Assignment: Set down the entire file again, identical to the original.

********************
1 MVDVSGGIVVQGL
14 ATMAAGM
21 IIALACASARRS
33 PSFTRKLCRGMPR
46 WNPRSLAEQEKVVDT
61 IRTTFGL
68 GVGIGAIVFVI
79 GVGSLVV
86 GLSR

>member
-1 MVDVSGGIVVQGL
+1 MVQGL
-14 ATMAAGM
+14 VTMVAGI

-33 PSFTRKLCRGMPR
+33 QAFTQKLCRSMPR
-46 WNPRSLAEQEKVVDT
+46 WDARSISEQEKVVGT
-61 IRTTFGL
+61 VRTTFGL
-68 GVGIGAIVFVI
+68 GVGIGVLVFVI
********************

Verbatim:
1 MVDVSGGIVVQGL
14 ATMAAGM
21 IIALACASARRS
33 PSFTRKLCRGMPR
46 WNPRSLAEQEKVVDT
61 IRTTFGL
68 GVGIGAIVFVI
79 GVGSLVV
86 GLSR

>member
-1 MVDVSGGIVVQGL
+1 MVQGL
-14 ATMAAGM
+14 VTMVAGI

-33 PSFTRKLCRGMPR
+33 QAFTQKLCRSMPR
-46 WNPRSLAEQEKVVDT
+46 WDARSISEQEKVVGT
-61 IRTTFGL
+61 VRTTFGL
-68 GVGIGAIVFVI
+68 GVGIGVLVFVI